summary judgment.” Ford v. West, 222 F.3d 767,
777 (10th Cir. 2000). Likewise, “general denials, or
mere argument of an opposing party's case cannot be
utilized to avoid summary judgment, ” Pasternak v.
Lear Petroleum Expl., Inc., 790 F.2d 828, 834 (10th Cir.
1986), and “[v]ague, conclusory statements do not
suffice to create a genuine issue of material fact, ”
Ford, 222. F.3d at 777. Rather, “[t]o survive
summary judgment, a nonmoving party must set forth specific
facts showing that there is a genuine issue for trial as to
those dispositive matters for which he carries the burden of
proof.” Christy v. Travelers Indem. Co. of
Am., 810 F.3d 1220, 1233 (10th Cir. 2016) (internal
quotation marks omitted). Moreover, this Court is not obliged
to “comb the record” to identify factual disputes
or make a party's case for it. Ford, 222 F.3d at
777. Rather, “on a motion for summary judgment, it
is the responding party's burden to ensure that the
factual dispute is portrayed with particularity, without
depending on the trial court to conduct its own search of the
record.” Cross v. The Home Depot, 390 F.3d
1283, 1290 (10th Cir. 2004) (internal quotation marks
omitted) (emphasis added).
majority of the facts as presented by American National in
the summary judgment briefing are undisputed. Plaintiffs do
not present additional facts in their response brief. (ECF
No. 32 at 6-7.)
Johnson was involved in a slip-and-fall in his bathroom on
April 18, 2012, and suffered a concussion and traumatic brain
injury. (ECF No. 29-20 at 1.) Though not explicitly set forth
in the facts section by either party, Dr. Johnson's prior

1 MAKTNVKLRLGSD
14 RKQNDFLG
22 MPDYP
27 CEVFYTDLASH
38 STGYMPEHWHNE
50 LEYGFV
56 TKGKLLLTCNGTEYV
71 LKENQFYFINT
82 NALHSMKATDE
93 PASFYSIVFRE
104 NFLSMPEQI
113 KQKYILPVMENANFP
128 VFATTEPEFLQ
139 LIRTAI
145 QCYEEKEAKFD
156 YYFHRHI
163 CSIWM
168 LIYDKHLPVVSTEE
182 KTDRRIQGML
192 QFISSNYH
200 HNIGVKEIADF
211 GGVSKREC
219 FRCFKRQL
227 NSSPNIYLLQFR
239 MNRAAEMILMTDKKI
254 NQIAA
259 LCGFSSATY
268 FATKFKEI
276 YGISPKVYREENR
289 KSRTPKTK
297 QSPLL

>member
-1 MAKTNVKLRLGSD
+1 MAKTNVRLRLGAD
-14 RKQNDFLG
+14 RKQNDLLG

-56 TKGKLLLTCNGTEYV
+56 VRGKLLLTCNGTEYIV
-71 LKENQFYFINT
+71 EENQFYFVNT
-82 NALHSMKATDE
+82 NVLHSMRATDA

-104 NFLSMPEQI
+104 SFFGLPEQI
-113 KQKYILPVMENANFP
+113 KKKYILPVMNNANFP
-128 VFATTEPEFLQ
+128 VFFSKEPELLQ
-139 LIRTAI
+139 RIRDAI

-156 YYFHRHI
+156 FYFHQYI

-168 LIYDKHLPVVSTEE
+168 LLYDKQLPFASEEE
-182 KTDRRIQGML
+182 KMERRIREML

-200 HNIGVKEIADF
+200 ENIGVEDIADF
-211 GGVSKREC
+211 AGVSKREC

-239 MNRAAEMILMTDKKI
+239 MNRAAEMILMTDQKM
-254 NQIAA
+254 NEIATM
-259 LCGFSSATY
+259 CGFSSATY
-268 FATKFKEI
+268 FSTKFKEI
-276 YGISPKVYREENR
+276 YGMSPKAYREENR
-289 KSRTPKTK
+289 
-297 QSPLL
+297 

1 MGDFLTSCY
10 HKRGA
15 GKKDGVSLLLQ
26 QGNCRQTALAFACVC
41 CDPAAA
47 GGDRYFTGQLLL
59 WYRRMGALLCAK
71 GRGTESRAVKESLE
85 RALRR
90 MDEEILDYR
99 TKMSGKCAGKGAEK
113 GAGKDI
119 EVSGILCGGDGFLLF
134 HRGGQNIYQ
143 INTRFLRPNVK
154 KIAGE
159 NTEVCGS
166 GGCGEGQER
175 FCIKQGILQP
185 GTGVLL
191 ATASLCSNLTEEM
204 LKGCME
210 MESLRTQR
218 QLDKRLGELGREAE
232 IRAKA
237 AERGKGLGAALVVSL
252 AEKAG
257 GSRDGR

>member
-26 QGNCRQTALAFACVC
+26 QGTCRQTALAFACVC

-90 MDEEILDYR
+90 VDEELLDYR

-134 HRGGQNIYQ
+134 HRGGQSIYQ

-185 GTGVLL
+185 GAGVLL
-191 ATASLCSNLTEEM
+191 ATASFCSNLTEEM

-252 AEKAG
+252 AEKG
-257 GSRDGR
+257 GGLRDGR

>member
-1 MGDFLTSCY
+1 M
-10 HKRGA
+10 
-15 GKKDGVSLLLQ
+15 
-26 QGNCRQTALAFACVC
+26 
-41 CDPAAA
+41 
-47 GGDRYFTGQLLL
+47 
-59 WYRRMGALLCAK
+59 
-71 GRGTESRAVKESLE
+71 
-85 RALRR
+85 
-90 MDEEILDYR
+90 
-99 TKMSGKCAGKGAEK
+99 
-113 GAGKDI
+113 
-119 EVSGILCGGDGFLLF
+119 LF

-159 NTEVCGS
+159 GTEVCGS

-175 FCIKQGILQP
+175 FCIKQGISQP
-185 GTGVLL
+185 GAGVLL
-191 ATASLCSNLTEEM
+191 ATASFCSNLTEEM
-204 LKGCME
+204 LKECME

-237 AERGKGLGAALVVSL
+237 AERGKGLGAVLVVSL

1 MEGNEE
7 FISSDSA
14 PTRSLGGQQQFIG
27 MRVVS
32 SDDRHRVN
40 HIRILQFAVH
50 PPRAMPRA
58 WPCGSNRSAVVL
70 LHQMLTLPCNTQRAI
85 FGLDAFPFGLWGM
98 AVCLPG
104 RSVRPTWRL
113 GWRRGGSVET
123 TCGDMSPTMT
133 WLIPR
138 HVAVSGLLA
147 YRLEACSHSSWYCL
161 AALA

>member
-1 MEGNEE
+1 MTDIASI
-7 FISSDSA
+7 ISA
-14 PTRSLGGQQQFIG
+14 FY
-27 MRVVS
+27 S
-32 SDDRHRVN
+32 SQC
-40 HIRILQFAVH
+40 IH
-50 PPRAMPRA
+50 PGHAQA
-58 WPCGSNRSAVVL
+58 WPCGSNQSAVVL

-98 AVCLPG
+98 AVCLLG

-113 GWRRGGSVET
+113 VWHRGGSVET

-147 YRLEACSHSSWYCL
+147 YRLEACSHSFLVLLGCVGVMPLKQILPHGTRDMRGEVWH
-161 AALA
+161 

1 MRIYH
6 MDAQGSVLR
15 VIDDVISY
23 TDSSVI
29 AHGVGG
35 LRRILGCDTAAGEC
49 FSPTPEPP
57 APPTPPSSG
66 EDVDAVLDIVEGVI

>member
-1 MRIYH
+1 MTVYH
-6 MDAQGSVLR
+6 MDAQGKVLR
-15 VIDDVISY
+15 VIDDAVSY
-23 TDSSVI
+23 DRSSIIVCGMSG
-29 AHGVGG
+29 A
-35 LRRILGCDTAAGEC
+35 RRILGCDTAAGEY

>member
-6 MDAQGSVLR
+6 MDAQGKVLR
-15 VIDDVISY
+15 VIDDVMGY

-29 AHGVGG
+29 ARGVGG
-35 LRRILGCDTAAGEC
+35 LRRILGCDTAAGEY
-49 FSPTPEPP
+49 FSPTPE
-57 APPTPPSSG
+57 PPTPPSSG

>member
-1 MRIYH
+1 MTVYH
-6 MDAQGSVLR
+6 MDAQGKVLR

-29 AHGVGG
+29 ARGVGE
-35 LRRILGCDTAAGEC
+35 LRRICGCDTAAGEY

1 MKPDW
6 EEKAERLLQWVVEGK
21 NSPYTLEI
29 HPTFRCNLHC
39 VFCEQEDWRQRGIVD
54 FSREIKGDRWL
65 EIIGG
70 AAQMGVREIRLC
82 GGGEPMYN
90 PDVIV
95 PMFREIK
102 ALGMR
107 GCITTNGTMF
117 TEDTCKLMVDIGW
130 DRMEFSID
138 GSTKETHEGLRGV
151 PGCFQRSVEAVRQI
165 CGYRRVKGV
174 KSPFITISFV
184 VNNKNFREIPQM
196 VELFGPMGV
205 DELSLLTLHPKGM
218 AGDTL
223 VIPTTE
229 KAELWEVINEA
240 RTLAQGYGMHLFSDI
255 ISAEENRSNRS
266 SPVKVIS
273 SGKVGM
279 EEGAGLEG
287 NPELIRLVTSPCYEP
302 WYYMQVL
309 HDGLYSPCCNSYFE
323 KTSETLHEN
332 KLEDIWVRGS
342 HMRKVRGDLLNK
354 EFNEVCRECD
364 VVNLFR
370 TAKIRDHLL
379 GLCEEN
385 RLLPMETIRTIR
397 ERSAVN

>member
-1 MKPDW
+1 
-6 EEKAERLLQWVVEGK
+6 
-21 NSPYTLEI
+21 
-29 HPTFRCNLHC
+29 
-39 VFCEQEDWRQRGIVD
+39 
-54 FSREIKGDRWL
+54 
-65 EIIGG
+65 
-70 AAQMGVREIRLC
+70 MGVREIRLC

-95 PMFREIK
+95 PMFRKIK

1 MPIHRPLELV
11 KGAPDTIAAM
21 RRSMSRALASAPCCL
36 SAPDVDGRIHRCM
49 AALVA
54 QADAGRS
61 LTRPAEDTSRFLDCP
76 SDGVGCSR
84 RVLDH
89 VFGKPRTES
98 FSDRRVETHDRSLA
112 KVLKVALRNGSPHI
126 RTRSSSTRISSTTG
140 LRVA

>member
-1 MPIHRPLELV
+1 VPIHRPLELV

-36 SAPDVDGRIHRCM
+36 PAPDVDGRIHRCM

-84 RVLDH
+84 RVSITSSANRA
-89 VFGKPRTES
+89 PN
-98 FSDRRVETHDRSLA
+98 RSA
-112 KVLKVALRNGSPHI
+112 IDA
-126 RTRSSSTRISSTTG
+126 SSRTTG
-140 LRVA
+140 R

injury is relevant to the parties' dispute.
February 6, 2014, Dr. Johnson was in a car accident with
“the underlying tortfeasor, ” David Hurley. (ECF
No. 33 at 2, ¶ A.) Ms. Johnson was not involved.
(Id.) Dr. Johnson claims that he sustained injuries
from the accident resulting in pain, suffering, permanent
impairment, lost wages, and a loss of earning capacity due to
his inability to continue his work as a chiropractor.
(Id.; see ECF No. 5 ¶ 7.) Ms. Johnson
claims loss of consortium due to Dr. Johnson's injuries.
(ECF No. 33 at 2, ¶ A.)
Johnson sought and received $100, 000 in compensation from
Hurley, the policy limits of Hurley's insurance carrier,
on June 23, 2016. (Id. ¶ B.) Ms. Johnson did
not seek loss of consortium from Hurley. (Id.)
American National granted consent to settle with the
Hurley's insurance company. (Id. ¶ E.)
30, 2016, Dr. Johnson notified American National of his claim
for UIM benefits under a policy he maintained with American
National, and American National acknowledged receipt of the
claim. (Id. at 3, ¶¶ C, E.) Dr.
Johnson's claim letter asked American National to
“review Dr. Johnson's file, ” but did not
include a specific monetary demand. (Id. ¶ D.)
Johnson's policy contained the following provision for
We will pay damages for bodily injury which an insured person
is legally entitled to recover from the owner or operator of
an uninsured or underinsured motor vehicle. The bodily injury
must be caused by an accident and result from the ownership,